To help you get the most out of LinkedIn, here are 10+ tips for creating a profile that will help you achieve your career goals.
1. Consider your name. Will you be Thomas G. Brown, Tom G. Brown or Thomas Grant Brown? Before you even go to LinkedIn to sign up, do an internet search on various forms of your name and see what turns up. You want a clean, unique identity so you won’t be mistaken for anyone else. You may want to use the name most people know you by. If people call you Beth, consider using that instead of Elizabeth.
2. Do upload a photo or other image of yourself. Use a good head-and-shoulders photo of yourself in business clothes. Smile and look approachable. If you’re concerned about age discrimination, invest in a really good professional photographer and tell them to make you look as young as possible. There’s a lot they can do with lighting. A good LinkedIn photo is not a frill, it’s essential.
3. Use the Professional Headline to your advantage. You’ve got 220 characters (including spaces) to brand yourself and communicate some of your key selling points. Don’t just use the default, which consists of your title and current company. When updating your current job, deselect the “Update my headline” box, or LinkedIn will automatically give you the default.
4. Write an engaging About section. Introduce yourself in first person–using the word “I.” Share something about what you love about your work and what motivates you. This is also an important section for keywords to boost your search rankings, so add a list of your core competencies. Whatever you do, keep in mind that only the first three lines of the About section show up, unless the reader clicks for more. What do you most want people to notice about you? Start with that.
5. Write full, compelling descriptions for your Experience section. Emphasize accomplishments. How did you make a difference? Include the most important keywords for your occupation and industry.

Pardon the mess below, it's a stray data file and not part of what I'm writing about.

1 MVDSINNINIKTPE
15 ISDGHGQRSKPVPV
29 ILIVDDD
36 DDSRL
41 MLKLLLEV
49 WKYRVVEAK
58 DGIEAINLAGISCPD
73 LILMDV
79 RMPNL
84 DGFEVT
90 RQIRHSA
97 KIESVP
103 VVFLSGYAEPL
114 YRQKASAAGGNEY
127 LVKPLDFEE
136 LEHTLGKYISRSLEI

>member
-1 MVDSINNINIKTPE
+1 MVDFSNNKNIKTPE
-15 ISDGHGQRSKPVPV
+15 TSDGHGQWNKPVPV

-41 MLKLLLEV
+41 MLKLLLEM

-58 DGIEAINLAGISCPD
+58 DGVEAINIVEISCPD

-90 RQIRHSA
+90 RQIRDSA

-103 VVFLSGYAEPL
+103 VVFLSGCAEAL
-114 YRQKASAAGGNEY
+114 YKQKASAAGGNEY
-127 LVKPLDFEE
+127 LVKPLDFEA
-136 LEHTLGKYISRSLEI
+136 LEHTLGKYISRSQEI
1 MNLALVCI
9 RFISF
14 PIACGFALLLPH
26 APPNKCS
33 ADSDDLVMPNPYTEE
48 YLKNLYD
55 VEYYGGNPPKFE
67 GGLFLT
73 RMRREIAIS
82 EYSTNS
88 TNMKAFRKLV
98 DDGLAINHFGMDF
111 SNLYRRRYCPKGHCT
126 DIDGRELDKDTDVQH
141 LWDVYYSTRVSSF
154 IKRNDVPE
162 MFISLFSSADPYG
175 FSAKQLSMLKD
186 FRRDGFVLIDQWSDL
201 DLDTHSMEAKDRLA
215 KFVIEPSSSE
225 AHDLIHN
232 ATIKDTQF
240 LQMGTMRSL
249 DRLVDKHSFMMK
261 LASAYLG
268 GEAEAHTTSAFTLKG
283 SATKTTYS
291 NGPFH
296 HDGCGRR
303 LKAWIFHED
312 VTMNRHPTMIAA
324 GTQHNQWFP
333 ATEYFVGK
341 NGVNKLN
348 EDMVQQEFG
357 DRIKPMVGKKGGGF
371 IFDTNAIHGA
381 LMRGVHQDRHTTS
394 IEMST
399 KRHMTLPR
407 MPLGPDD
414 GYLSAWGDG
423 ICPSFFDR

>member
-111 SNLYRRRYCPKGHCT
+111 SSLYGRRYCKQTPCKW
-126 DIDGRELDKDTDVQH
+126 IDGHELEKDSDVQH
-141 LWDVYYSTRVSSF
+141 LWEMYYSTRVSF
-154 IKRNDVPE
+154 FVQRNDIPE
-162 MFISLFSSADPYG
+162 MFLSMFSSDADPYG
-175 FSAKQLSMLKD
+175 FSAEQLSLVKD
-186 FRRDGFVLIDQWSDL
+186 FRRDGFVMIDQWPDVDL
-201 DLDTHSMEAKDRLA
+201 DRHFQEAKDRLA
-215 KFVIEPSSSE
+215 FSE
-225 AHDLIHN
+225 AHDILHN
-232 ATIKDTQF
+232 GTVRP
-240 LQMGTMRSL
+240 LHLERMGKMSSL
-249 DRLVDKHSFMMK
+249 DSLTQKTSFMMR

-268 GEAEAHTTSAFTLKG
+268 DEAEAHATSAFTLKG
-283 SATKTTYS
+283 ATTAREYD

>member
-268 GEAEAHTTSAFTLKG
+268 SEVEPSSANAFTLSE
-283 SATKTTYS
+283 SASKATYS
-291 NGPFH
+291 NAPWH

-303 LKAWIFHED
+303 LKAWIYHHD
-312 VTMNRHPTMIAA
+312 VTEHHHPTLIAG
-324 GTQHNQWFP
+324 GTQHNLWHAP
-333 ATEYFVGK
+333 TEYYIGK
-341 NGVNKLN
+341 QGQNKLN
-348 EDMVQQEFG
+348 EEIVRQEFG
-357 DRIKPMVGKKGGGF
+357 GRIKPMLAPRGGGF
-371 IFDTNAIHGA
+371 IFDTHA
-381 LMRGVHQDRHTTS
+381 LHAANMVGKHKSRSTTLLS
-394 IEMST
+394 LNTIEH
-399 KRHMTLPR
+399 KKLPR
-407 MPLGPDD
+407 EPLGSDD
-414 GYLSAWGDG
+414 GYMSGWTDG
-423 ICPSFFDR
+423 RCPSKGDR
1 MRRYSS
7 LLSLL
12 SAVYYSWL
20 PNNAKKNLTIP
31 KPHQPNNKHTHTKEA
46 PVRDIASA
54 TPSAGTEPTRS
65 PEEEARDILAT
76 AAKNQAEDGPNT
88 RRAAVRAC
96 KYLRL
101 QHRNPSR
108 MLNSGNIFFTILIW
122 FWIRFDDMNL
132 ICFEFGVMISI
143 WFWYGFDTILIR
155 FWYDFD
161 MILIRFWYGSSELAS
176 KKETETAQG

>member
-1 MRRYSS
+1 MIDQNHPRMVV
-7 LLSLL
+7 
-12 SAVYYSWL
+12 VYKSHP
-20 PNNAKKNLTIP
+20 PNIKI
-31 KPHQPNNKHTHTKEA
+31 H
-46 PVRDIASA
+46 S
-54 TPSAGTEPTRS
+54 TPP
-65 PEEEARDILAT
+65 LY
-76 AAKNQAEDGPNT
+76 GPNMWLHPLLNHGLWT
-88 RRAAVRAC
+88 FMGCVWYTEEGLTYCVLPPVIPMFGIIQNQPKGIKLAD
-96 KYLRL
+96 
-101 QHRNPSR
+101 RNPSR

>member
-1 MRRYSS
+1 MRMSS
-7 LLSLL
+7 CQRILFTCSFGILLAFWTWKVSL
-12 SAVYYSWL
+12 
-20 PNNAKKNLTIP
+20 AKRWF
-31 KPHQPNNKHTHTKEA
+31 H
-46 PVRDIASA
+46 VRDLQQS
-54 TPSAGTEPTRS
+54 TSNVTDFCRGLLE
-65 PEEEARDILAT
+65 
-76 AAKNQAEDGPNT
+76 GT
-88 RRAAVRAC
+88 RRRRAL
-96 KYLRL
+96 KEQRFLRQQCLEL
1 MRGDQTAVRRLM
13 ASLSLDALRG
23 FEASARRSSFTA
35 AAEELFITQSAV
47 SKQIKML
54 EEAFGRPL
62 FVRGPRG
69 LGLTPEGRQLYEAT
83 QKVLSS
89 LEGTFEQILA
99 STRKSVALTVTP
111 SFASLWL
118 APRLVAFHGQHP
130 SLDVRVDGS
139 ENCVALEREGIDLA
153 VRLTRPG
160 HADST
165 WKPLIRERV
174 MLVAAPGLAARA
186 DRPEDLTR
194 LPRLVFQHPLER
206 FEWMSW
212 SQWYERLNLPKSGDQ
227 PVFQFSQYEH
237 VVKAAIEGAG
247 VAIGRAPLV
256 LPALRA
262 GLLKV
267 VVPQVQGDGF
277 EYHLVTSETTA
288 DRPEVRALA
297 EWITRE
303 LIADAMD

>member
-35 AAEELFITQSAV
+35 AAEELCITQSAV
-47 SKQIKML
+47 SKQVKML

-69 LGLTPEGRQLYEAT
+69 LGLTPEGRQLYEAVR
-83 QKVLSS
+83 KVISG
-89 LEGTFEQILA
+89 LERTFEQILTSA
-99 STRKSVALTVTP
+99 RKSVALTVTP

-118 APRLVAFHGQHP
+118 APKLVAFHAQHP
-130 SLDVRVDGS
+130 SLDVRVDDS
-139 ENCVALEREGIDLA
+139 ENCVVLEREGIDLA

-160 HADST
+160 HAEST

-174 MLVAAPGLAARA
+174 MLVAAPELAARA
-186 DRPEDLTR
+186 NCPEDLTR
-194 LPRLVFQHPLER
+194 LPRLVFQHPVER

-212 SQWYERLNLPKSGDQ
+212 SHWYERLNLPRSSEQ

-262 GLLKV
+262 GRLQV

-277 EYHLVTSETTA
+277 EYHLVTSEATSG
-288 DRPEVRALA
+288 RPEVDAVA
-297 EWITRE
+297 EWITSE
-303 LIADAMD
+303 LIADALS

6. Be complete. Fill out every section, unless you have a strategic reason not to do so.
7. Request recommendations. This is one of the most powerful and underutilized aspects of LinkedIn. Why not have supervisors and other management VIPs, clients, co-workers, teachers (if you’re a student) and others singing your praises? In an increasingly review-driven online world, recommendations boost your credibility. Don’t just hope for recommendations–ask for them.
8. Get help from a career professional, or at least a skilled proofreader. Very few of us can write a profile without any typos, grammatical errors or incorrect punctuation. You wouldn’t want to have a messy spot on your collar at a business event, would you? Don’t have one on your profile.
9. Understand the Privacy and Security Settings. Visit this section via the dropdown menu under the tiny photo of you at the upper right-hand corner of the profile. For many people the default settings are just fine; others will want to control how much of their information and updates are visible and broadcasted to their contacts.
10. Customize your URL. A cumbersome URL like “www.linkedin.com/put/your-name/17/525/527” looks a bit clueless. It’s easy to get a concise URL like this: www.linkedin.com/in/theakelley. Here’s how.
IMPORTANT BONUS TIP!
Don’t stop after filling out your profile! Explore. Keep learning. Much has been written, and is still being discovered, about effective use of this powerful networking tool, and these tips are only a start.
This article was originally published in 2013 and has been updated.